Folkemødet: From a distance

Overloaded on pundits and politics, the scribe takes a powder

This is my fourth year covering Folkemødet, Denmark’s political Roskilde Festival, and the editor of this fine publication always allows me a closing bit where I breach the journalistic wall and give a more personal view.

The numbers game
The stats on this year’s Folkemødet are still pouring in and will continue to roll in for days to come.

It’s official: over 100,000 were in attendance. And believe me, most of them increase their drinking up to tenfold while attending, and half of that is done on some state, municipal or businesses tab.

Via taxes and fees, 22 million kroner found its way into the state coffers and 16 million kroner into Bornholm’s – roughly a 5 million kroner increase in both totals on last year.

The raw numbers are impressive, but cannot convey what the crush of people feels like in the tiny harbour village of Allinge.

Bornholm itself has about 40,000 permanent residents. Folkemødet comfortably more than doubles that, and they are not spread across the entire island, but crammed into a few square kilometres against the sea.

I spent my four days there in a room at Allinge Røgeri. On Saturday, that restaurant served up over 800 fish buffets during the lunch rush alone.

Everything but the rollercoaster
With tents everywhere, the smell of food frying in the air and loud music and even louder hawkers trying to lure the faithful into whatever they have going on at that moment, the whole thing feels like a county fair gone to the political dogs.

This year’s meeting had the extra added attraction of an increased police presence and security working its way through the throng thanks to the presence of noted anti-Islamist Geert Wilders and a group of ultra-nationalists.

The crowds, the music, the politics, the noise and the general confusion can finally overwhelm even the heartiest political junky.

My personal breaking point came on Friday.

I make no secret of my soft spot for Bornholm; it is the first place I lived when I moved to Denmark and I was there for the best part of my first five years. My editor often has to point out that he can’t give me the front page simply because a ceramic artist in Gudhjem just took a new set of pots out of the kiln. I hate to see the visiting masses drop their plastic beer cups and other trash in the streets.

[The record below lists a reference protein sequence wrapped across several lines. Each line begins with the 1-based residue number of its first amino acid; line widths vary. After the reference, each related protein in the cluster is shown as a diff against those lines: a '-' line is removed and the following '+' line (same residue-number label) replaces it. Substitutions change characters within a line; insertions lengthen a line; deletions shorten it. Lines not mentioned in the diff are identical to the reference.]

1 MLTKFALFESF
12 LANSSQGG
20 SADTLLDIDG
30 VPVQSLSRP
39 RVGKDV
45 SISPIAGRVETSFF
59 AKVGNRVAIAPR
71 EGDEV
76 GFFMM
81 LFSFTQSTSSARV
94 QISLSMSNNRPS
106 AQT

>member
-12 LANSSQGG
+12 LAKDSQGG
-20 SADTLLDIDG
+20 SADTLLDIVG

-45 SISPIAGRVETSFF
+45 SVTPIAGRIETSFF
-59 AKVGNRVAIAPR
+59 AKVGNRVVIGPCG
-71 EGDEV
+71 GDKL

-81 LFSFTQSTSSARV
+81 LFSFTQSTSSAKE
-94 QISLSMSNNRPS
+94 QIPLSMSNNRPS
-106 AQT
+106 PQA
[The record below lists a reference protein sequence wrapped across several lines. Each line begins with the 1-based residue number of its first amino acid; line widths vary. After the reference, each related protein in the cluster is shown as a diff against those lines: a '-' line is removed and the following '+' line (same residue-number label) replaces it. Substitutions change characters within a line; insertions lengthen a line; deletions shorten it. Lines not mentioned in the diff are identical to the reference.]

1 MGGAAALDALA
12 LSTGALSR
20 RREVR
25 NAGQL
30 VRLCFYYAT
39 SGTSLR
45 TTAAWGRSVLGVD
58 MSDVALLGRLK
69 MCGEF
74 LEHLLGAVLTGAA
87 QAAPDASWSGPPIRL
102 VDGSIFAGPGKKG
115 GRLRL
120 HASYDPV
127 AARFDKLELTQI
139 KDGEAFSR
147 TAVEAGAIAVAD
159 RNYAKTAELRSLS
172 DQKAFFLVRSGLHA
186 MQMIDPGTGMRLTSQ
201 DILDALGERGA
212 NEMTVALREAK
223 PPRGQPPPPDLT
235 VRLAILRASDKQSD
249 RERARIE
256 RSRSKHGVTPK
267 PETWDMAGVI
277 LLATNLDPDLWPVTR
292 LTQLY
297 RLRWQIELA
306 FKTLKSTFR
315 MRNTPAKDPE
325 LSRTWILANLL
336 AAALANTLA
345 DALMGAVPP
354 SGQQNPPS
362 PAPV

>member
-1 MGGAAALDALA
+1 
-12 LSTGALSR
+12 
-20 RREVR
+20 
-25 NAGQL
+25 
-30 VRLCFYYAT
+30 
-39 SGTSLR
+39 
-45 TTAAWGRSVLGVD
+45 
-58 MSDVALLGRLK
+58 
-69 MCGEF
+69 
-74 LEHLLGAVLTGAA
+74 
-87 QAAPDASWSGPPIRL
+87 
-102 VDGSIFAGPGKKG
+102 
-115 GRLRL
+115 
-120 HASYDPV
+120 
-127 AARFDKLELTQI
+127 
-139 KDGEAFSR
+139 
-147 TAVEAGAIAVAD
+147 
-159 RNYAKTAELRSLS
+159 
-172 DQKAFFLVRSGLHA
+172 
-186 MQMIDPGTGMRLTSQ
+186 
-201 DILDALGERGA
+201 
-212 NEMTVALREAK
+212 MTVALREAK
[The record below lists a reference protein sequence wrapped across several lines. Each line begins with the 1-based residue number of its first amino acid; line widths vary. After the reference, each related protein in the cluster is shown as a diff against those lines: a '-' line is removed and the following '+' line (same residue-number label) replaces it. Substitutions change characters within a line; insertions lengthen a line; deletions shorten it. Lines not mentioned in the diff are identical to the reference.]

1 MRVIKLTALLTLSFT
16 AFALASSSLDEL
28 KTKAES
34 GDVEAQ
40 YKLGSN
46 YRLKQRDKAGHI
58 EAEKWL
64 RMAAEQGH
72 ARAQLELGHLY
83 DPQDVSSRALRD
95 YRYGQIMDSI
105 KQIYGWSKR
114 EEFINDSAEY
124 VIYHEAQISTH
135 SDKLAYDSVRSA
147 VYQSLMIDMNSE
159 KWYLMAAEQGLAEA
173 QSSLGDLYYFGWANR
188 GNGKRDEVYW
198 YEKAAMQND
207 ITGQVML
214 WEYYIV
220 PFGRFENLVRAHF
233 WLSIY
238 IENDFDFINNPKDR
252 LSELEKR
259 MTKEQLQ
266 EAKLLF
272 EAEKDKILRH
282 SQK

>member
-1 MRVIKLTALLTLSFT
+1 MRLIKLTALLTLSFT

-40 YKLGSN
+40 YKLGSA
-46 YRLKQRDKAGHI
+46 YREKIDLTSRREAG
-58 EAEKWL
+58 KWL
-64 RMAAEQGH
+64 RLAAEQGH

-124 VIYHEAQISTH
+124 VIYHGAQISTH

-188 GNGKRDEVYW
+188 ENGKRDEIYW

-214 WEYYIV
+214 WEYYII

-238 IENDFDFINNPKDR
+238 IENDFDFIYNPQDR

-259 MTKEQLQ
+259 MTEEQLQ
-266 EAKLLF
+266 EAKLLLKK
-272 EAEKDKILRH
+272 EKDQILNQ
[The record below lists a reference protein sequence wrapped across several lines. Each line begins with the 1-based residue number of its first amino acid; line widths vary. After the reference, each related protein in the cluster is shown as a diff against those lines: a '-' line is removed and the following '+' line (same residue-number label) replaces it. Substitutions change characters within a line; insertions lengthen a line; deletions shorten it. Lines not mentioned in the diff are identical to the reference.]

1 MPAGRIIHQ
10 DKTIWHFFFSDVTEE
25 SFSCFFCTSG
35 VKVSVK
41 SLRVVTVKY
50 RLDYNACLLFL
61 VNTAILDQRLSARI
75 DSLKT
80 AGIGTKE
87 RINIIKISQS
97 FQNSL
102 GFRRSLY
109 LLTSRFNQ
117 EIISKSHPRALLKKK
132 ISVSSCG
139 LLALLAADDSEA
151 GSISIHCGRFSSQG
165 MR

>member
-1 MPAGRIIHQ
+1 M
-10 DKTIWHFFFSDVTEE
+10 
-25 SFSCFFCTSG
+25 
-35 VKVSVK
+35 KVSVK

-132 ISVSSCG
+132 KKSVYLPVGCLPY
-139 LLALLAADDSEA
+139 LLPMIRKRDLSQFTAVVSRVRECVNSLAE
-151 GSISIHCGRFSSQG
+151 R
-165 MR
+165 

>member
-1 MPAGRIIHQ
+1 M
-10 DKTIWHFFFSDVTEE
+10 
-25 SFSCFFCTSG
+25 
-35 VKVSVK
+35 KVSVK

So, I was tired of the tourists, and after talking to scores of advocates and politicos, my notebook had sentences that looked like: “Wants support for the ‘ASYLUM-SEEKING ORGANIC PLACENTA OF THE ENDANGERED LYNGBY FERRY SNAIL’ or something like that …

I had scribbles outlining platforms and platitudes from all of the political parties: “Helle sez Lars hates poor people …”; “Lars sez Helle wants to open up the gates of Denmark to every criminal refugee everywhere …”; “DF wants concrete borders and maybe the death sentence for anyone caught speaking English …”; and “Not really sure what Enhedslisten wants, but Joanne wants it now …”

A little peace
Friday is the day that the heads of the major political parties hit the main stage. The crowd for Helle Thorning-Schmidt’s speech swelled to 8,000. I have to admit that I wasn’t actually part of it. I did see her on the big screen as I walked by though, and she looked as stately and serious as ever.

I listened a bit to the live feed as I took a long hike to Hammershus to get a break from the mayhem.

Hammershus is the ruin of an ancient castle. It is one of the oldest and perhaps one of the largest castle ruins in Europe. I am speculating here, because although Bornholmers will tell you it is the largest and oldest, as soon as I write that, some Scottish guy will write to tell me what an idiot I am and fill up my email box with very large pictures to prove the same.

I was scheduled to cover the Wilders debate the next day, and I think I wanted a little peace just in case the worst-case scenario occurred and someone tried to blow up the school house – with me inside – where he was appearing.

Too big?
So, I walked, half listened to speeches on my iPhone and reflected on what Bertil Haarder’s ‘People’s Meeting’ had grown into.

In her opening speech, Winni Grosbøll, the mayor of Bornholm, reflected that many thought that last year’s version with its 60,000 attendees was too large. I wonder what those pundits are saying now that the century has been toppled.

Between the advocacy groups and stump speeches, it’s hard to find any real, down-to-earth people’s’ politics anymore. It’s all so incredibly well-organised and planned with t-shirts and buttons and bags and swag and reams and reams and reams of paper used for positioning documents, brochures, newspapers, menus and schedules …

Apparently tree advocates take a break during Folkemødet.

Still here
And Folkemødet isn’t cheap. You have to pay to get there, pay to be there, pay to stay there … does a real ‘grassroots’ organisation really have the cake to be part of it all?

I eventually found my mojo, went back down the hill and got back to work. I covered Wilders and lived to write about it.

In a week full of quotes, perhaps the most bizarre of them all came from a guy walking out of the Wilders debate next to me. Looking at the massive police presence, he said, with what sounded like a trace of disappointment: “All of these police and nothing even happened. What a waste.”